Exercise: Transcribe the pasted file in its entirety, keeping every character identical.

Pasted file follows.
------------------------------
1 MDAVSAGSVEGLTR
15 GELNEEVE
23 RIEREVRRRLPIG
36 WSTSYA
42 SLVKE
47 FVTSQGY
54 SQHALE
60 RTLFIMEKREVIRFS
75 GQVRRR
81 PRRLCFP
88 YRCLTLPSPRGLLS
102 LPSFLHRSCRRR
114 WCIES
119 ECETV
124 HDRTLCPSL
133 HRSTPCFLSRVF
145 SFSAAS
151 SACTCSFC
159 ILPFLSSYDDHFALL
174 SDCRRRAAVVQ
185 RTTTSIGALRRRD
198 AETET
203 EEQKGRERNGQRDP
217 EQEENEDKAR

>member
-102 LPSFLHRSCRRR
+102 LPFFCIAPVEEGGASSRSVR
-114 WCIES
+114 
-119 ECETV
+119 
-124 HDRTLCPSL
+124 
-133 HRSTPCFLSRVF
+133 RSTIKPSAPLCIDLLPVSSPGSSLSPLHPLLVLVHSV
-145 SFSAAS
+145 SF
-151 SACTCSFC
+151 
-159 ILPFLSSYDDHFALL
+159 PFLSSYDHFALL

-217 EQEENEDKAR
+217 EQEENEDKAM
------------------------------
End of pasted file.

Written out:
1 MDAVSAGSVEGLTR
15 GELNEEVE
23 RIEREVRRRLPIG
36 WSTSYA
42 SLVKE
47 FVTSQGY
54 SQHALE
60 RTLFIMEKREVIRFS
75 GQVRRR
81 PRRLCFP
88 YRCLTLPSPRGLLS
102 LPSFLHRSCRRR
114 WCIES
119 ECETV
124 HDRTLCPSL
133 HRSTPCFLSRVF
145 SFSAAS
151 SACTCSFC
159 ILPFLSSYDDHFALL
174 SDCRRRAAVVQ
185 RTTTSIGALRRRD
198 AETET
203 EEQKGRERNGQRDP
217 EQEENEDKAR

>member
-102 LPSFLHRSCRRR
+102 LPFFCIAPVEEGGASSRSVR
-114 WCIES
+114 
-119 ECETV
+119 
-124 HDRTLCPSL
+124 
-133 HRSTPCFLSRVF
+133 RSTIKPSAPLCIDLLPVSSPGSSLSPLHPLLVLVHSV
-145 SFSAAS
+145 SF
-151 SACTCSFC
+151 
-159 ILPFLSSYDDHFALL
+159 PFLSSYDHFALL

-217 EQEENEDKAR
+217 EQEENEDKAM